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>> my yard is gone. >> are we destroying our way of life? >> contaminated water from the fracking activities come here. >> they stick it into the core of the earth. >> but this cutting-edge technology could be the answer. >> the further of fracking is about the water. >> protecting the planet saving lives. >> how do you convince a big oil company to use this? >> "techknow". monday, 6:30 eastern. only on al jazeera america. >> part of al jazeera america's >> special month long evironmental focus fragile planet if our fast forward segment. forced out. need a place to live in new york city? so do other folks. that's great for developers. the property premium in the city is putting more new yorkers at risk of losing their homes. >> a recent survey showed brooklyn is now the least affordable housing market in the country hitting some of the most fragile members of the community. at this prime corner of brooklyn
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stands the prospect park residence, a building that's a home for seniors since 1962. for the last decade an assisted living facility. back in march the facility's operator announced it was closing down. the building had been sold for $76.5 million, nearly double the sale price of 2006. more than 120 residents, including some holocaust survivors, were told to find another place to live. the elderly residents, some of who had just moved in, were outraged. they took to the streets in protest. in the end more than 100 were forced out. 92-year-old ann marie mogle is one of eight residents that refused to leave. >> i'm not ready to go. the place is advertised from the beginning as a place where you come to age in place. aging in place means that this is your final residence.
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>> ann marie moved in only two months before the building's owner sold it to a developer of luxury condos. >> what it feels like to be possibly pushed out of your home? >> it's a devastating feeling, and i wouldn't wish it on anyone. >> the battle has now shifted to the courts, and in november ann marie and her neighbors won a preliminary injunction to allow them to stay in their apartments at least for now. you're not going anywhere? >> no. >> you're not intimidated? >> not at all. no. >> the property owner did not respond to our request for an interview but did refer us to a press statement from the initial announcement in march saying that rising costs and tax obligations made it no longer viable to operate an elder care residence. fast forward to more troubling signs. we expect sky-high rents in san francisco and new york city. now real estate trackers say rents are spiking even in places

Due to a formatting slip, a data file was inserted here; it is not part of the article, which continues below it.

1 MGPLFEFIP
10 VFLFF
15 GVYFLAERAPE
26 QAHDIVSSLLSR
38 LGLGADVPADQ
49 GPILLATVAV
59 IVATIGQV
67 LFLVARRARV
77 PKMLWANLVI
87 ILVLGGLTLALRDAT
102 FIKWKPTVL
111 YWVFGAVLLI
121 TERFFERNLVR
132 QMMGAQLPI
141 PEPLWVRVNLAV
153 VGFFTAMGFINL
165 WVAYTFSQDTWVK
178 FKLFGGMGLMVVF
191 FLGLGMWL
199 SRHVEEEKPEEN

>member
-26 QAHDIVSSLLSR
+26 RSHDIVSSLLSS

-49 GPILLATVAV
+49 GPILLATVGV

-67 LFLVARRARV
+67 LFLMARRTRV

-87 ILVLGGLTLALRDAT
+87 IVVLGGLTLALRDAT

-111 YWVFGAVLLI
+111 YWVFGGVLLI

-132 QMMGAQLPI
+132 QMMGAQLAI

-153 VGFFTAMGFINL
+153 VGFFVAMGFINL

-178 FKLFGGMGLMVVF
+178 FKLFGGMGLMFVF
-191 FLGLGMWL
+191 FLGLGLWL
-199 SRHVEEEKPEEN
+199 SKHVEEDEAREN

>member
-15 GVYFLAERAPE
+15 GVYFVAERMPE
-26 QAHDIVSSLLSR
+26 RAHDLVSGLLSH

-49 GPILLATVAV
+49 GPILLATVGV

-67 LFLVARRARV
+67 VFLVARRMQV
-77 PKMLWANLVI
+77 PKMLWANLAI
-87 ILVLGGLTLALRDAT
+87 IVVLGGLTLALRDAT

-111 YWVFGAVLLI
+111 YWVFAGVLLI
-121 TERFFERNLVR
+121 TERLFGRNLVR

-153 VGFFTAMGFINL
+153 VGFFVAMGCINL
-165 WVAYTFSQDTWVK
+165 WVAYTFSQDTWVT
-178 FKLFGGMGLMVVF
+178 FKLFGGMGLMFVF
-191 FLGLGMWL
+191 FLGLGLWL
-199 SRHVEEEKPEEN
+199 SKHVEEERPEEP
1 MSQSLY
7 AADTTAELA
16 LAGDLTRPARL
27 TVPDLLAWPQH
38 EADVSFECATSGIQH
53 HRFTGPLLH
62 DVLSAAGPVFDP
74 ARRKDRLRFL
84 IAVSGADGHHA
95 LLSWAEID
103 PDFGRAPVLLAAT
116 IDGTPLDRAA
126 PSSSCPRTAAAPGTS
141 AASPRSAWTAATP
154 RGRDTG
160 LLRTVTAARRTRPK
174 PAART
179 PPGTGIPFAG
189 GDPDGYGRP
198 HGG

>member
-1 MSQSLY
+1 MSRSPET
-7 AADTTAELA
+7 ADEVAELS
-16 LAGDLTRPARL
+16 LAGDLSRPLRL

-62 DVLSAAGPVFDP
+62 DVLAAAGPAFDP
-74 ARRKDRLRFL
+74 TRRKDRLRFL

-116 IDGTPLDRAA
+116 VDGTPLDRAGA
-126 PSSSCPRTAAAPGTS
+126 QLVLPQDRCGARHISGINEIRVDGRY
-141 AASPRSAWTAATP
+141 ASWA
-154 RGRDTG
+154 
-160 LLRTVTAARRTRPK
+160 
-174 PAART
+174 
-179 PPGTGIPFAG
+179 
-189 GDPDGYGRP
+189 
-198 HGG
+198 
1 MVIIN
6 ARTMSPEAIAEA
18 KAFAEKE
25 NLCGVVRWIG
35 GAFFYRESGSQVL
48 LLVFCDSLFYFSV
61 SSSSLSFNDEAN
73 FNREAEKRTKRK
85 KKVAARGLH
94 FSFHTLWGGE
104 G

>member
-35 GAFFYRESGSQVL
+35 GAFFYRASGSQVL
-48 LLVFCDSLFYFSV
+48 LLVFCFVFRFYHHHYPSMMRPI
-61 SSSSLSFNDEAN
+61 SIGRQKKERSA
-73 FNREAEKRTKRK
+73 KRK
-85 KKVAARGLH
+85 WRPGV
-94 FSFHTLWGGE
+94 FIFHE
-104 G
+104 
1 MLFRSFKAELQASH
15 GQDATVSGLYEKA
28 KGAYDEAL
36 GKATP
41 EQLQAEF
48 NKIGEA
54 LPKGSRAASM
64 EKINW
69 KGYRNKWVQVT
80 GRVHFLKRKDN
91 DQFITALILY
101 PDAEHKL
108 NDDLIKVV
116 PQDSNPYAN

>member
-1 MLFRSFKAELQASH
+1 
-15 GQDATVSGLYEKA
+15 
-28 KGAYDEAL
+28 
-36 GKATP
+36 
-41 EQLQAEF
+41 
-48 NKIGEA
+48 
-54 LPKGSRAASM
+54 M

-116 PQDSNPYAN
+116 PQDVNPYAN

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where the housing market has struggled. smaller cities like denver, kansas city, portland, real estate database zillow says on average renters spent a quarter of income on housing but now it's to about 30%. after the break, lessons learned. dreams of a college diploma and why it may cost hundreds of thousands of americans their future. what lies ahead for young americans living with autism? our special report friday on "america tonight" on what works. >> by 15 months noah was just -- he just started to engage. his language started coming, and i remember just thinking, i think he's getting this. >> is noah showing any signs of autism today? >> none. >> breaking the silence and changing the lis of people living with autism. friday, a special report on "america tonight."
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>> monday. >> it's crazy money that you can make here. >> behind america's oil boom. >> it's a ticking time bomb. >> uncovering shocking working conditions. >> do you know what chemicals have been in that tank? >> and the deadly human cost. >> my big brother didn't wake up the next day. >> "faultlines". al jazeera america's hard-hitting... >> today they will be arrested. >> ground-breaking... >> they're firing canisters of gas at us. >> emmy award-winning investigative series. "faultlines": death on the bakken shale. monday, 10:00 eastern. only on al jazeera america.
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now a lesson learned about higher education in america and the crippling debt that can come with it. student debt in this country has already reached more than $1 trillion. that can be especially painful to low-income americans who sometimes hope that a for-profit education can pave the way to new futures for them. instead, some have found their dreams deferred. now a group calling itself the corinthian 100 where they incur the debt is fighting back, refusing to pay back loans that some authorities call predatory. "america tonight" heard the story of one of the debt strikers. >> you say you wanted an orange.
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i went back to school in 2007. i'll split you an orange. i want some stability. this college offered a nine-month medical assistant program. as a single parent i was told you will basically go to school for free. you get all the grants and stuff like that from the government, federal aid. i was like, okay, i'm on with it. i was so excited to do something and help people. i love you. see you later on, okay? being able to network with doctors at the hospital and then being able to establish a future and to see potential in our life. you guys want an appetizer tonight. instead of being stagnant and waiting tables and bartendering doing the same thing you do out of high school. i wanted that career that, you know, long-term longevity of receiving benefits, retirement, all of that. it was exciting, but it's not